One of the drawbacks for businesses was the limitation in growth of the Office 365 plans.
Scale your Office 365 plan with your business needs
There were basically three groups of plans: Small Business, Midsize Business and Enterprise. Each group has it benefits, but until recently, once you picked your chosen silo of service, you were stuck there without a lot of options for moving forward.
Microsoft has continually evolved their program by adding new features. In December 2013, with very little announcement, the option to switch plans was implemented. So, a company that was on the Small Business plan can easily move to Midsize Business or even to Enterprise plan. This is a great move for growing businesses who have struggled on what email plan to use.
Just a couple of examples: a client with just a few users running Office 365 Small Business can now make the move to Office Midsize Business to take advantage of Office 2013 Professional Plus and Active Directory integration.
As they grow further they can move to the Enterprise plan and split accounts. With the Enterprise plans, some users can have email only, while others get access to SharePoint and OneDrive. Others can get the licenses for Office Pro 2013.
These options make for a great business growth model as clients can easily start small and move up to new more efficient and more complete products.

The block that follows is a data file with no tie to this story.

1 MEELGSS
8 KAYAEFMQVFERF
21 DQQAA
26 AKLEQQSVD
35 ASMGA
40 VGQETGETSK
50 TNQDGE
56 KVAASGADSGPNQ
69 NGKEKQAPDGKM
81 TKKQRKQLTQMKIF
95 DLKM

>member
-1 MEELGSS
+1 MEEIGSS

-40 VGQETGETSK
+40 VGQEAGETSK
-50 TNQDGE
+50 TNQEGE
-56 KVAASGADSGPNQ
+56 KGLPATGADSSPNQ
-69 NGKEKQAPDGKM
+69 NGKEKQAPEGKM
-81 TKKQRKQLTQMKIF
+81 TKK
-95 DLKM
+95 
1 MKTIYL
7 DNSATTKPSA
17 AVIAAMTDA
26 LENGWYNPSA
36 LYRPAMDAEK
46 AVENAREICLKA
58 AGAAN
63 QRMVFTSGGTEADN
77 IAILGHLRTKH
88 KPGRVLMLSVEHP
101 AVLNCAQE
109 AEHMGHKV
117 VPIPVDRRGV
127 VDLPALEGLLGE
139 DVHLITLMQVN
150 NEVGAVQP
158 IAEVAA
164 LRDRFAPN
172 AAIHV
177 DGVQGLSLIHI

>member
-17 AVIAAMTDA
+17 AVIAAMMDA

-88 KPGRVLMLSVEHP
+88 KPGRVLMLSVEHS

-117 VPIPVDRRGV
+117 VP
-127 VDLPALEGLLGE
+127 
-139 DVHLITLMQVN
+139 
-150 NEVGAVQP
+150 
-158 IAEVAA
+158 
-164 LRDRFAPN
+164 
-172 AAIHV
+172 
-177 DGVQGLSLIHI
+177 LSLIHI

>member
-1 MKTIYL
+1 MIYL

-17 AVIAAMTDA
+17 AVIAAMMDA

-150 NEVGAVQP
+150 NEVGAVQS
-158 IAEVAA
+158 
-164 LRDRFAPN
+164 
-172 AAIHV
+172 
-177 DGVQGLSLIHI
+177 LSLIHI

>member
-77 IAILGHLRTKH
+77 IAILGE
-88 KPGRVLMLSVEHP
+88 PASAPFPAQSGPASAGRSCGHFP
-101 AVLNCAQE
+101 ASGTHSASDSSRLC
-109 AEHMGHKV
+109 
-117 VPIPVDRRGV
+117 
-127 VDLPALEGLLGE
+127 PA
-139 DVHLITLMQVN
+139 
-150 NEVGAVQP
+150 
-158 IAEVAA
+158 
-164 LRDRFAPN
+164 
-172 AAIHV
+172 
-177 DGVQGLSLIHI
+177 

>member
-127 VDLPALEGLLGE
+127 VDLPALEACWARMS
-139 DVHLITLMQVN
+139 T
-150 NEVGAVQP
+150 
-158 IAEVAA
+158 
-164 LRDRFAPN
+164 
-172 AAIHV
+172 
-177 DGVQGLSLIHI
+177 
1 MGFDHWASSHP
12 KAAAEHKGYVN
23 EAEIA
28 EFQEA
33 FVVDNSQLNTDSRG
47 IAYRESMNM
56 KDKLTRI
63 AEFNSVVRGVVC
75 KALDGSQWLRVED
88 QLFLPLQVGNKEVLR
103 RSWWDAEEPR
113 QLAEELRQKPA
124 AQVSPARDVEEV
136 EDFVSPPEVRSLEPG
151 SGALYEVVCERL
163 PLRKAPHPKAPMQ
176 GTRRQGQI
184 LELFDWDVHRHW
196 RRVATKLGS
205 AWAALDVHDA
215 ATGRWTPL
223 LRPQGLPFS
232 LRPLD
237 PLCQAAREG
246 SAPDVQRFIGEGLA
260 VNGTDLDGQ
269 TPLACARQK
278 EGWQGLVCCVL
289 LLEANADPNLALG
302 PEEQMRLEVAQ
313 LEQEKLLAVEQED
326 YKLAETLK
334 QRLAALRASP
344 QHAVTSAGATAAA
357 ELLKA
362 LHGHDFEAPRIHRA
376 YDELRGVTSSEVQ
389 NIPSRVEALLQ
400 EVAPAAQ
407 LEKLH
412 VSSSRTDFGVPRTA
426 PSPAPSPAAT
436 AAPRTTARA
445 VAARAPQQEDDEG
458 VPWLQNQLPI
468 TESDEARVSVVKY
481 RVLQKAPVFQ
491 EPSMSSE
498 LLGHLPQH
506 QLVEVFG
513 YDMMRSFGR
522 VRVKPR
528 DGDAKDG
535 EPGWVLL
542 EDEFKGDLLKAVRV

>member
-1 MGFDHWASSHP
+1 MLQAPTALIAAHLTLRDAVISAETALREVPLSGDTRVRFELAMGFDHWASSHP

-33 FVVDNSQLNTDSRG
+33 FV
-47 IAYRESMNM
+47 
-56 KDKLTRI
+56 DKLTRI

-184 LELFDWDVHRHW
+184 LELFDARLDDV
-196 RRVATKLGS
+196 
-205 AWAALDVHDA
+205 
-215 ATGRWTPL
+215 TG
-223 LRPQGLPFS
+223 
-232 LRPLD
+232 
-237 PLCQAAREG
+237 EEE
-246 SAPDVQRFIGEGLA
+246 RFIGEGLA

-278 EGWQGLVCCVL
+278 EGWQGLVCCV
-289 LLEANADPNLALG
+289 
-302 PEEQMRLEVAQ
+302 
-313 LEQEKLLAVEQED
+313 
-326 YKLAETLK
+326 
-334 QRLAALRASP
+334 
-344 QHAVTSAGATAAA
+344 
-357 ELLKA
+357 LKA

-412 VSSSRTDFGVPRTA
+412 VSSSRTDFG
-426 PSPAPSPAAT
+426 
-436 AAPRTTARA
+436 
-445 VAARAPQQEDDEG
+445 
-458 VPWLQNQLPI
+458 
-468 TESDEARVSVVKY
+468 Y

However, there is always a gotcha. In this case, it’s a small one. You can only move up in the plans you have — not down. Once you move to a higher level plan, you can’t go back. However, most businesses don’t downsize as often or on such a large scale so this shouldn’t present much of an issue.
But wait! There’s more.
There are two other plans to look at for the home user or home office:
The first is Office 365 Home Premium but the name is changing soon to Office 365 Home.
This is a plan for up to five users in your home. For $100 a year it includes Office 2013 Professional and includes 60 minutes for Skype calls and 20 gigs of OneDrive storage. It does not include the business features of SharePoint or Lync.
And the other is the new kid on the block: Office 365 Personal. This is a $70 a year per-person plan that will also include Office, Skype and OneDrive storage. Since this was just announced last month at the SharePoint conference, not all of the details are there just yet.
More flexibility all around
For businesses, the new migration options are most welcome. For home users, the two plans available are pretty nice as well. The one thing to remember with all plans that include Office is you are not buying a copy you are just paying for use. Cancel the plan and the product pretty much becomes unusable as it goes into read-only mode.
The good news is, when the new version of Office is rolled out. You can get it, as you are already paying for it.
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